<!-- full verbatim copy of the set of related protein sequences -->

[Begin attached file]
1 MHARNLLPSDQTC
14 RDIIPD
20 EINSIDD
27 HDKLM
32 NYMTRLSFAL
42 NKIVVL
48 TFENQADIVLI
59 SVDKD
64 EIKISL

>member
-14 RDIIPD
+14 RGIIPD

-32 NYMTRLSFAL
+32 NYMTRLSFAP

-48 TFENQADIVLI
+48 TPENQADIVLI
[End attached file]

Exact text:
1 MHARNLLPSDQTC
14 RDIIPD
20 EINSIDD
27 HDKLM
32 NYMTRLSFAL
42 NKIVVL
48 TFENQADIVLI
59 SVDKD
64 EIKISL

>member
-14 RDIIPD
+14 RGIIPD

-32 NYMTRLSFAL
+32 NYMTRLSFAP

-48 TFENQADIVLI
+48 TPENQADIVLI